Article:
By Pat Kessler


MINNEAPOLIS (WCCO) — The fallout hasn’t stopped from President Donald Trump targeting a group of Congresswomen, including one from Minnesota.

READ MORE: ‘Send Her Back!’: President Trump Slams Rep. Ilhan Omar At Rally

The president’s racist tweets have sharply focused the debate on who is legally in the United States and in Minnesota.

The president’s tweets telling four Congresswomen of color — including Minnesota Democrat Ilhan Omar — to “go back where they came from,” sparked a nationwide furor, and concern in the immigrant community.

Minnesota’s 448,000 legal immigrants are critical to the state’s aging, native-born workforce. They contribute $4.8 billion to Minnesota’s economy every year.

The immigrant unemployment rate in Minnesota is 4.2% — just a few ticks above the native-born unemployment rate in June 2019 of 3.9%.

But immigration levels are sharply down since President Trump took office. His threats to conduct deportation raids on undocumented immigrants, including in Minnesota, is generating fear and raising questions about legal and illegal immigration.

Here are the numbers:

  • As many as 95,000 unauthorized immigrants live in Minnesota.
  • 50% are Mexican.
  • 21% of them have been in the U.S. for year years or less.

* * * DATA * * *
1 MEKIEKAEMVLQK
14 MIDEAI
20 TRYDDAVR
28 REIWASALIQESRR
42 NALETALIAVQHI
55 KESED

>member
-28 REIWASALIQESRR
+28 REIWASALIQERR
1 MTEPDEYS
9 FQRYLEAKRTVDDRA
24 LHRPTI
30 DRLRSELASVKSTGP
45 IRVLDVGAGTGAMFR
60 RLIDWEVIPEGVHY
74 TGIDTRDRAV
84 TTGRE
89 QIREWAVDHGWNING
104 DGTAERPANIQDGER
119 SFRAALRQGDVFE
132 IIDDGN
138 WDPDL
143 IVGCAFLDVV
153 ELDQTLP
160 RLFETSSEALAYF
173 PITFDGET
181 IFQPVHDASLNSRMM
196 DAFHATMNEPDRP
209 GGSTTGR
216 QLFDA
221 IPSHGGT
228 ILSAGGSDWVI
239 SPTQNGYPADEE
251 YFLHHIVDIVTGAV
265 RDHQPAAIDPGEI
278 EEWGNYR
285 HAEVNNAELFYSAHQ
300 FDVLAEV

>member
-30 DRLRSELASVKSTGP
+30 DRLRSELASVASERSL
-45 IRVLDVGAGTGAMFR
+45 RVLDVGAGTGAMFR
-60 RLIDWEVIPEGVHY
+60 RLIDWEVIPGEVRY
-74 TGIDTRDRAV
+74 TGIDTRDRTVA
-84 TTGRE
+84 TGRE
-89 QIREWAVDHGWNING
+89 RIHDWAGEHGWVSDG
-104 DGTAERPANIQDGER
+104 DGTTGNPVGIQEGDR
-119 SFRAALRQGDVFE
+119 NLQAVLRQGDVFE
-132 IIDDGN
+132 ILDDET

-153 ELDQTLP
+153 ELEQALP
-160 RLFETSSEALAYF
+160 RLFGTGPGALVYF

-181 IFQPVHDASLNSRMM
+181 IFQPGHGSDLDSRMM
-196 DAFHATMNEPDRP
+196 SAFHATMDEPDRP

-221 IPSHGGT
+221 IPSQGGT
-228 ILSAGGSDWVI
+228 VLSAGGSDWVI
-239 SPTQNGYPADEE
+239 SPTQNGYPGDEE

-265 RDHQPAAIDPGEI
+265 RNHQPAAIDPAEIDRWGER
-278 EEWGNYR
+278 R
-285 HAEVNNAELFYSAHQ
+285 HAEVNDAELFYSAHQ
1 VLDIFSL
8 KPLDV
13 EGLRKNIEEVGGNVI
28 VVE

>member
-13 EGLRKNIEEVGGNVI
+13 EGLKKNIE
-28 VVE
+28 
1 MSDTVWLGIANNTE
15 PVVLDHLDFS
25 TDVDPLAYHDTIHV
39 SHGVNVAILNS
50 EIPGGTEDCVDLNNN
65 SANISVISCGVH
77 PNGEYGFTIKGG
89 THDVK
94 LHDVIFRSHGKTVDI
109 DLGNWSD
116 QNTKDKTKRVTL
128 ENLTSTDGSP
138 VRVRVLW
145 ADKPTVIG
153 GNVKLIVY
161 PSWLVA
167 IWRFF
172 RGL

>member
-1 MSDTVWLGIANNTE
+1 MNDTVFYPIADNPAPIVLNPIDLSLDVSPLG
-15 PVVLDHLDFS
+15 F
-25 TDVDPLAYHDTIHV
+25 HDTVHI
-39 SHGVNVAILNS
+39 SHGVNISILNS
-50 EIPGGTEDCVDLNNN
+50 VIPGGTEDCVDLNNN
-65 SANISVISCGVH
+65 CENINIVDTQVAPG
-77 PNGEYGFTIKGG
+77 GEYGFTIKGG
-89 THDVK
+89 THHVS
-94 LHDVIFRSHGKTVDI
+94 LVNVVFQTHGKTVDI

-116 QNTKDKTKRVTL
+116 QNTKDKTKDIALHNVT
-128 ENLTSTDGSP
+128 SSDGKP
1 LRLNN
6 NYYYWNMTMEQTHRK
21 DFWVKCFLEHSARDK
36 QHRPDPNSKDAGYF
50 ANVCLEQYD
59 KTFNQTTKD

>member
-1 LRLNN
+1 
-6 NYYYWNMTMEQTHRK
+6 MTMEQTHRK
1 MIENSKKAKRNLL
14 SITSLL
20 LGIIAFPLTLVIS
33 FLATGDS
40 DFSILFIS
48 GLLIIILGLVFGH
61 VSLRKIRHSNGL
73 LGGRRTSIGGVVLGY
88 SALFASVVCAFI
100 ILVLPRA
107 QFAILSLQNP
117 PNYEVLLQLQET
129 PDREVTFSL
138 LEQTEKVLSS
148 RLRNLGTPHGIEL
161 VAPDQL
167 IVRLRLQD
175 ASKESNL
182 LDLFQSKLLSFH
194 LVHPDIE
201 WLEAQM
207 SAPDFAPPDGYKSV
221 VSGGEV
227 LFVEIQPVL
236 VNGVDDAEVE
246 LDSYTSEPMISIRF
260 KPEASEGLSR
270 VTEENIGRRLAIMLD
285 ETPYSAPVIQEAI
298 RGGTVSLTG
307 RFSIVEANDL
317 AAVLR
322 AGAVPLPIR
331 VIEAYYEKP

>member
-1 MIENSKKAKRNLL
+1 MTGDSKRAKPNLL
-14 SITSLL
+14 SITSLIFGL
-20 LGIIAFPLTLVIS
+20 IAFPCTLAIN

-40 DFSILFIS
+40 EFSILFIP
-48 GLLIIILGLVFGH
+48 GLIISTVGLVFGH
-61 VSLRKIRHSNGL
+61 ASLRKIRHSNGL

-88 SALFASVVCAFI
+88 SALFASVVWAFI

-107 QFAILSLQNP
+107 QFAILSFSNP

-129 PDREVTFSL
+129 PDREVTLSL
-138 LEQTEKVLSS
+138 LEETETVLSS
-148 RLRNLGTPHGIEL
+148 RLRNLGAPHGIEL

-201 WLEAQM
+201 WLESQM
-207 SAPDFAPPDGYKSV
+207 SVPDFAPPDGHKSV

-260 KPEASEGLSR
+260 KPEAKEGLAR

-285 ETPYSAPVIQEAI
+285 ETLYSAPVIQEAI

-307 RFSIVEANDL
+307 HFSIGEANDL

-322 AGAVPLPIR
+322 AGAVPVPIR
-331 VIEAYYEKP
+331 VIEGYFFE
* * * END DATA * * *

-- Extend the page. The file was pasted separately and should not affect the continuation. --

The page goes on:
• And 3.8% of them are children who attend Minnesota public schools.

Despite the president’s promise to deport “millions” of people, Immigration and Control Enforcement says only a handful have been detained. And there’s only one known arrest in Minnesota.

Meanwhile, the chaotic few days tied up Congress, which voted along party lines to condemn the president’s remarks. The House and Senate have 68 members who are immigrants or children of immigrants:

  • 57 are Democrats.
  • 10 are Republicans.
  • 1 is an Independent.

For the record, three of the four Congresswomen women of color targeted by the president were born in the U.S. Ilhan Omar was born in Somalia, and says she became a U.S. citizen in 2000.

Omar has been a naturalized citizen longer than First Lady Melania Trump, who says she became a citizen in 2006.

Here are some of the sources we used for this Reality Check:

Profile Of Unauthorized Population In Minnesota

Minnesota Authorized Immigrants

U.S. Immigrant Population By State and County

Alternative Employment Measures: MN Dept. of Employment and Economic Development

Minnesota Compass: Foreign-Born Population 2000-2016

Pew Research Center: Lawmakers Who Are Immigrants or Children of Immigrants

Unauthorized Immigrant Populations By State

MN State Demographic Center: Immigration and Language

Star Tribune: Ahead of ICE Raids, Immigrant Groups Spring Into Action

BBC: Who Are ‘The Squad’ of Congresswoman?”

Migration Policy Institute: Unauthorized Immigrant Population Profiles

New American Economy: Impact of Immigrants in 435 US Congressional Districts

ProCon.org: Demographics of Immigrants in the US Illegally

Pat Kessler